Sense of coherence and suicidality in suicide attempters: a prospective study
Version of Record online: 30 MAY 2011
© 2011 Blackwell Publishing
Journal of Psychiatric and Mental Health Nursing
Volume 19, Issue 1, pages 62–69, February 2012
How to Cite
SJÖSTRÖM, N., HETTA, J. and WAERN, M. (2012), Sense of coherence and suicidality in suicide attempters: a prospective study. Journal of Psychiatric and Mental Health Nursing, 19: 62–69. doi: 10.1111/j.1365-2850.2011.01755.x
- Issue online: 2 JAN 2012
- Version of Record online: 30 MAY 2011
- Accepted for publication: 21 April 2011
- nursing assessment;
- psychiatric nursing;
- sense of coherence;
- suicide attempt
- • The usefulness of the Sense of Coherence (SOC) scale in the nursing setting is well-established.
- • The aim of this prospective clinical study was to test whether low SOC predicted future suicidality in suicide attempters.
- • Low SOC at index attempt was associated with suicidality at 2-month follow-up, and associations were independent of major depression and symptom burden.
- • Low SOC at index attempt was associated with repeat self-harm during a 3-year observation period. However, the association did not remain after adjustment for depression and symptom burden.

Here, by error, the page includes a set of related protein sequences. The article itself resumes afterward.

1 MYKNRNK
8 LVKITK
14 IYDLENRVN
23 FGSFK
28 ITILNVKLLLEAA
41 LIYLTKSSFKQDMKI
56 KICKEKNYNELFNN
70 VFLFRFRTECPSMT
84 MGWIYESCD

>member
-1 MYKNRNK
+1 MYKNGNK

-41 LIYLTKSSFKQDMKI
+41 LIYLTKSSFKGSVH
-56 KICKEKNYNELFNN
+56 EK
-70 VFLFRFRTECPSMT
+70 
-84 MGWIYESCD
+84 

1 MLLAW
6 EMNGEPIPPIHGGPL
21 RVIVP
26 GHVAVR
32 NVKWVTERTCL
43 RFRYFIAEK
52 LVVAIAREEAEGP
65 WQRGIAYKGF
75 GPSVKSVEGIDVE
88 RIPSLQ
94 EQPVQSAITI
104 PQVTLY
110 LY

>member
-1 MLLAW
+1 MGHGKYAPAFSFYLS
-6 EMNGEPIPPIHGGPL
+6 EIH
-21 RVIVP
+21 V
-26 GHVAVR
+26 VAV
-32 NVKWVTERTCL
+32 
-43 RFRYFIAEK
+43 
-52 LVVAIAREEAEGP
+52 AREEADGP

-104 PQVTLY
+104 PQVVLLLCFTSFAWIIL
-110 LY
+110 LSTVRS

- • The SOC may help to identify patients at continued risk for suicidal behaviour.
The usefulness of the Sense of Coherence (SOC) scale in the nursing setting is well-established, and an association between SOC and suicidality has been suggested. The aim was to test whether low SOC at index attempt is an independent predictor of suicidality at 2-month follow-up and of risk for repeat attempt. The study, which had a prospective cross-sectional design, included patients admitted to hospital after a suicide attempt. They were interviewed by means of Structured Clinical Interview for DSM-IV. Participants (n= 155) completed the SOC scale and the Comprehensive Psychopathological Self-rating Scale for Affective Syndromes. Suicidality was rated with the Suicide Assessment Scale. Instruments were employed again at follow-up. Non-fatal/fatal repetition within 3 years was determined by review of hospital records. Low SOC at baseline predicted high suicidality at follow-up. The association remained after adjustment for major depression and affective symptom burden. Repeat attempts were made by 54 persons. Low baseline SOC was associated with repeat attempt, but the association did not remain after adjustment for major depression and symptom burden. Low SOC ratings could be a marker of risk for high suicidality in the aftermath of a suicide attempt. The SOC scale could be incorporated in nursing assessments of suicide attempters.